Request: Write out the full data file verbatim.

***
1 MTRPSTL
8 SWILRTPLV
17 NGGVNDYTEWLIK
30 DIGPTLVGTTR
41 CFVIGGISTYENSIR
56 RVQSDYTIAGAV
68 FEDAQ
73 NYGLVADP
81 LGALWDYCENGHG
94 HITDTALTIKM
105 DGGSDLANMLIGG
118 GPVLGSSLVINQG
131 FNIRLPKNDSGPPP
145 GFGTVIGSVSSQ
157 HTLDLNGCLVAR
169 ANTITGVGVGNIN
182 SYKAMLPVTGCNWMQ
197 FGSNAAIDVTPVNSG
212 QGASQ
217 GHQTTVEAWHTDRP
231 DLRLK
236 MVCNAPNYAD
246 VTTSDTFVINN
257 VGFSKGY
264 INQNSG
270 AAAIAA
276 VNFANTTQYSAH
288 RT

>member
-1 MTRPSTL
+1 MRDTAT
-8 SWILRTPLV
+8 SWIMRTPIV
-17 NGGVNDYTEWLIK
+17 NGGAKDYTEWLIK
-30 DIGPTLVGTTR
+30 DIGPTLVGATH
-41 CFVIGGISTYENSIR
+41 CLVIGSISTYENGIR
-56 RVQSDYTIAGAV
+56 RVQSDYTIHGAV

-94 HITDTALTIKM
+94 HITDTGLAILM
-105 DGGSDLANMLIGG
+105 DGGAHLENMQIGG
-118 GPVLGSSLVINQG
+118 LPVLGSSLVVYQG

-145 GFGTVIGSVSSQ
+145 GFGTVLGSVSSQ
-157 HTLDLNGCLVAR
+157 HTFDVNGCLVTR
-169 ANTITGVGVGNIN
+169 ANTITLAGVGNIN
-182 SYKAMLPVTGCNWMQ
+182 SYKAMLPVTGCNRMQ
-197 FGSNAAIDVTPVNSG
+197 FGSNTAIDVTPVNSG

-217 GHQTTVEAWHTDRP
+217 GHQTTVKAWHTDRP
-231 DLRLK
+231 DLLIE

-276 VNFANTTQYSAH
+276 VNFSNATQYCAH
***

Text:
1 MTRPSTL
8 SWILRTPLV
17 NGGVNDYTEWLIK
30 DIGPTLVGTTR
41 CFVIGGISTYENSIR
56 RVQSDYTIAGAV
68 FEDAQ
73 NYGLVADP
81 LGALWDYCENGHG
94 HITDTALTIKM
105 DGGSDLANMLIGG
118 GPVLGSSLVINQG
131 FNIRLPKNDSGPPP
145 GFGTVIGSVSSQ
157 HTLDLNGCLVAR
169 ANTITGVGVGNIN
182 SYKAMLPVTGCNWMQ
197 FGSNAAIDVTPVNSG
212 QGASQ
217 GHQTTVEAWHTDRP
231 DLRLK
236 MVCNAPNYAD
246 VTTSDTFVINN
257 VGFSKGY
264 INQNSG
270 AAAIAA
276 VNFANTTQYSAH
288 RT

>member
-1 MTRPSTL
+1 MRDTAT
-8 SWILRTPLV
+8 SWIMRTPIV
-17 NGGVNDYTEWLIK
+17 NGGAKDYTEWLIK
-30 DIGPTLVGTTR
+30 DIGPTLVGATH
-41 CFVIGGISTYENSIR
+41 CLVIGSISTYENGIR
-56 RVQSDYTIAGAV
+56 RVQSDYTIHGAV

-94 HITDTALTIKM
+94 HITDTGLAILM
-105 DGGSDLANMLIGG
+105 DGGAHLENMQIGG
-118 GPVLGSSLVINQG
+118 LPVLGSSLVVYQG

-145 GFGTVIGSVSSQ
+145 GFGTVLGSVSSQ
-157 HTLDLNGCLVAR
+157 HTFDVNGCLVTR
-169 ANTITGVGVGNIN
+169 ANTITLAGVGNIN
-182 SYKAMLPVTGCNWMQ
+182 SYKAMLPVTGCNRMQ
-197 FGSNAAIDVTPVNSG
+197 FGSNTAIDVTPVNSG

-217 GHQTTVEAWHTDRP
+217 GHQTTVKAWHTDRP
-231 DLRLK
+231 DLLIE

-276 VNFANTTQYSAH
+276 VNFSNATQYCAH